AC: A lot of people who are musicians and getting into it, hoping to make some sort of career and life out of their music, they probably think that once you get picked up by a label, everything changes. How has your day-to-day life actually changed from releasing it on Baskerville Hill to now being a part of Secretly.

SR: Well, I do less mailing at the post office everyday. That was probably the biggest shift. Everyday at about 4:45 I would rush off to my local post office and get in line before 5pm when they closed the door and mail out the orders for Moonbeams. And that went on for what seemed like a very long time. I was always doing the mailing of our orders up until then, but with Moonbeams the packaging upped a little bit. We started including posters with it, and we were getting a fair amount of orders at the beginning. So a chunk of my afternoon was devoted everyday to wrapping up the orders and shipping them out.

That was fun, I liked writing messages on each one to the people that would order them, and the amount of personal connection I felt with these envelopes going out into the world was special. But it’s also nice to not have to deal with that end of the process of releasing records anymore, at least for now, it’s nice to just concentrate on the music itself and steering the band in a direction that’s going to be happy and good for us. So now I do more emailing. I get a fair amount of email from the label each day regarding various things that we can say yes or say no to. Like, “Do you want this BMX video to get your song in it? It won’t pay you anything, but it’s kinda a cool thing to do.” So we’ll say, “yea, that sounds cool, I used to watch videos like that as a kid, I think it’d be totally hilarious if one of them used one of our songs, I think that’s cool.”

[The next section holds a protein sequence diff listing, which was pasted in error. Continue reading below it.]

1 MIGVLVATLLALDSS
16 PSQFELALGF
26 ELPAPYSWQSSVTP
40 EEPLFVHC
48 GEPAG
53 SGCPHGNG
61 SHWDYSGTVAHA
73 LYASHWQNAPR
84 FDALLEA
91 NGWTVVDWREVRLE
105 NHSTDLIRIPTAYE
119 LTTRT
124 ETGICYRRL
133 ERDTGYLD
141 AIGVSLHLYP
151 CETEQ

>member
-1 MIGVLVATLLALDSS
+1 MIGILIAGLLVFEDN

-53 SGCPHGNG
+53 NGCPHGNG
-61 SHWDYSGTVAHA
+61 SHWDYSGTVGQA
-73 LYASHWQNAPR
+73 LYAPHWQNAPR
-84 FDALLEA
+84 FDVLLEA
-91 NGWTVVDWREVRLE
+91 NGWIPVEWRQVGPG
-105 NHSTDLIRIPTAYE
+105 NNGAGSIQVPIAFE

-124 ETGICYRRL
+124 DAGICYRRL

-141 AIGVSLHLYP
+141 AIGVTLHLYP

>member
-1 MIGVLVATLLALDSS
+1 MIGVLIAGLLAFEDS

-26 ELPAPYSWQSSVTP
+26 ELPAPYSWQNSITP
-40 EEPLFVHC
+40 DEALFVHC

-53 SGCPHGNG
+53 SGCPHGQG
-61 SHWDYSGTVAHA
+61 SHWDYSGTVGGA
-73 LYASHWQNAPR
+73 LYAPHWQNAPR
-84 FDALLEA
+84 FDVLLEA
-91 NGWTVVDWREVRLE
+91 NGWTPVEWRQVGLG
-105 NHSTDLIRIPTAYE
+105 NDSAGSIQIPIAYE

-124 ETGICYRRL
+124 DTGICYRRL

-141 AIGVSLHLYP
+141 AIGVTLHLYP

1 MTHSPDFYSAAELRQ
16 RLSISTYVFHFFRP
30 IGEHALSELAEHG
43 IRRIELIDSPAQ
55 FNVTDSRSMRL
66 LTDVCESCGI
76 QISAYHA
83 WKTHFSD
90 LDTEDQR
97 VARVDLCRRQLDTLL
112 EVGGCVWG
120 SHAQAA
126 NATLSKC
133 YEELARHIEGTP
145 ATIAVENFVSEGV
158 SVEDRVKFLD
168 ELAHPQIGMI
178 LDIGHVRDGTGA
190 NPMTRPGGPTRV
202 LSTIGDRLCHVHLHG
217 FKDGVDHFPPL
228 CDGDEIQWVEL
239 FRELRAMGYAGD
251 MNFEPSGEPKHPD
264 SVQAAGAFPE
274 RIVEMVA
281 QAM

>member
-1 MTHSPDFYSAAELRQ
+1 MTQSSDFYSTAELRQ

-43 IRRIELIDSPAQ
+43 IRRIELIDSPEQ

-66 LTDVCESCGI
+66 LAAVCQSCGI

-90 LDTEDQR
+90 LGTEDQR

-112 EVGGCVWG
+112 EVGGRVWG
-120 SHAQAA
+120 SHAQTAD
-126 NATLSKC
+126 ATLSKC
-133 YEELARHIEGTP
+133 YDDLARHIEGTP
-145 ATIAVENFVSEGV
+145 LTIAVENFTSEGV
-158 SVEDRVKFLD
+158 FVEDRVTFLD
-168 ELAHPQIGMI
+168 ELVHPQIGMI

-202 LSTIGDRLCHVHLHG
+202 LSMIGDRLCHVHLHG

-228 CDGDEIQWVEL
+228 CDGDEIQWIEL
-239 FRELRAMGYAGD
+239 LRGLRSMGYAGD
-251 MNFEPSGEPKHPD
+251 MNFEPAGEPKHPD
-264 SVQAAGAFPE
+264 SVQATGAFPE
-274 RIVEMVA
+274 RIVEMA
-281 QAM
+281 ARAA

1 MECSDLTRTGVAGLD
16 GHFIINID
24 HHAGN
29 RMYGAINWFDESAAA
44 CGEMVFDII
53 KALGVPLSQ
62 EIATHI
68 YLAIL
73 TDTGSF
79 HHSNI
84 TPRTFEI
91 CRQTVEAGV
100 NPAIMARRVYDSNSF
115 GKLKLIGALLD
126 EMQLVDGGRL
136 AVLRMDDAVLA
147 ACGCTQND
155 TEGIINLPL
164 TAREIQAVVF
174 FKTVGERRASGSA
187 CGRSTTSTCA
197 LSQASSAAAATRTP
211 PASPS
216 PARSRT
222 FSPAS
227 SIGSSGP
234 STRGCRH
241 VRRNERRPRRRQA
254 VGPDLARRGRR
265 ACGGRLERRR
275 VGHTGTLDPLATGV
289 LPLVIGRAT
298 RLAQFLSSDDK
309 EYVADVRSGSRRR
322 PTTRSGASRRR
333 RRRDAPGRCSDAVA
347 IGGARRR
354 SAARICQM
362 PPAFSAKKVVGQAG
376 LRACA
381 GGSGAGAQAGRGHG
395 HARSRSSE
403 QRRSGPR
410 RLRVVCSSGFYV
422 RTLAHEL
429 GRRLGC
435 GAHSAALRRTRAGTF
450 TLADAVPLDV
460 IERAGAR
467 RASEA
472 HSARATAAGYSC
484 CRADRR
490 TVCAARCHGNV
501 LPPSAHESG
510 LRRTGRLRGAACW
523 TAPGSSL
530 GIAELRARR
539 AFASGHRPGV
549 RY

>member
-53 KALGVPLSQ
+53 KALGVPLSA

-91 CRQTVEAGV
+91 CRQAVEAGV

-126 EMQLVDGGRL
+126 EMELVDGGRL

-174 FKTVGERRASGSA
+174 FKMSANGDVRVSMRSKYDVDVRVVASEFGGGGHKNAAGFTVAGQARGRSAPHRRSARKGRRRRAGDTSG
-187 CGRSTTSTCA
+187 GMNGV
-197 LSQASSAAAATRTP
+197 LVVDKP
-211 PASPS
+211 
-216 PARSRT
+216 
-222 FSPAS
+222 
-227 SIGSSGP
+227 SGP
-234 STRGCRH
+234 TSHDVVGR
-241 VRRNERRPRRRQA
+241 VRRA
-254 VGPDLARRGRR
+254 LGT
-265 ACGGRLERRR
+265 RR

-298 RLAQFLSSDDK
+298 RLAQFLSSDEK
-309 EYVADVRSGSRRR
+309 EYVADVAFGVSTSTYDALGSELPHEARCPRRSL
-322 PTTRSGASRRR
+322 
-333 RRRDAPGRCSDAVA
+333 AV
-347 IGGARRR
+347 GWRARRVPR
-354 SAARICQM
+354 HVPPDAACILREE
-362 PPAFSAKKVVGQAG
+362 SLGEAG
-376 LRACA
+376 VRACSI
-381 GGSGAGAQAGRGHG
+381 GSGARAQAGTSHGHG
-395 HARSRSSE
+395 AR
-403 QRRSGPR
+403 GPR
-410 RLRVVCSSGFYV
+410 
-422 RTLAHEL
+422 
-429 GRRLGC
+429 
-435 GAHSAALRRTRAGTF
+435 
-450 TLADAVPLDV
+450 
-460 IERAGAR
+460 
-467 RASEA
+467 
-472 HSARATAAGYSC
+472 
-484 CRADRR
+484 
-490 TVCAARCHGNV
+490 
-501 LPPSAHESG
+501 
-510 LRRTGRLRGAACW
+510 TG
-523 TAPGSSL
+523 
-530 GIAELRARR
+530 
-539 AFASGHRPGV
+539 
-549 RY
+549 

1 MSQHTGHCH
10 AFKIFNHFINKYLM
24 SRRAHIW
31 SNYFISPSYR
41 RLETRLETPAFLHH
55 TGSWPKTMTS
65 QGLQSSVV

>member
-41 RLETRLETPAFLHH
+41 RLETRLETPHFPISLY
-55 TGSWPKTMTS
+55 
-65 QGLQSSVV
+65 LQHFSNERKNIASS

Once in a while they’ll say, “Do you want us to try and pursue this advertisement on television for you guys and maybe get you some actual money?” And we’ll say, “Well, depending on what it is, we would love actual money.” You don’t get paid as often as you do when you receive the credit cards over your own record label’s website and mail them out yourself. Now we get paid every 6 months from the label, so we have yet to be paid anything and I think July is our first pay cycle, so hopefully we’ll get some small sliver of a check because it’s the whole thing about how they have to recoup the budget that they put into it first before we get paid anything. So I would say, at least this summer, my day to day life is pretty good. I’m just working on music, trying to get the next batch of songs all sketched out and demoed and then soon we’ll get together as a band and start to move on to track final versions that will end up on the next record before we go out on tour. We’re also working with a new band member right now, so part of our time is spent getting him in the loop.

AC: Talk a bit about touring and what goes into it. What does the average fan not know about a musician’s tour?